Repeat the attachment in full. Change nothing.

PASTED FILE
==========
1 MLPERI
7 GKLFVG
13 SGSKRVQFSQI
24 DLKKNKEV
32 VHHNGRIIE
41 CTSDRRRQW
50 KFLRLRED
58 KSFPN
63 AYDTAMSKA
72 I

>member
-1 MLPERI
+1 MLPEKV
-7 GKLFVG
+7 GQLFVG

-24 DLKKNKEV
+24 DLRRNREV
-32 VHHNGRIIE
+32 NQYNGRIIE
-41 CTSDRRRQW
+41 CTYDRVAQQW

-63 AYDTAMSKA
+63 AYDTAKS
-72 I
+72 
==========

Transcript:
1 MLPERI
7 GKLFVG
13 SGSKRVQFSQI
24 DLKKNKEV
32 VHHNGRIIE
41 CTSDRRRQW
50 KFLRLRED
58 KSFPN
63 AYDTAMSKA
72 I

>member
-1 MLPERI
+1 MLPEKV
-7 GKLFVG
+7 GQLFVG

-24 DLKKNKEV
+24 DLRRNREV
-32 VHHNGRIIE
+32 NQYNGRIIE
-41 CTSDRRRQW
+41 CTYDRVAQQW

-63 AYDTAMSKA
+63 AYDTAKS
-72 I
+72 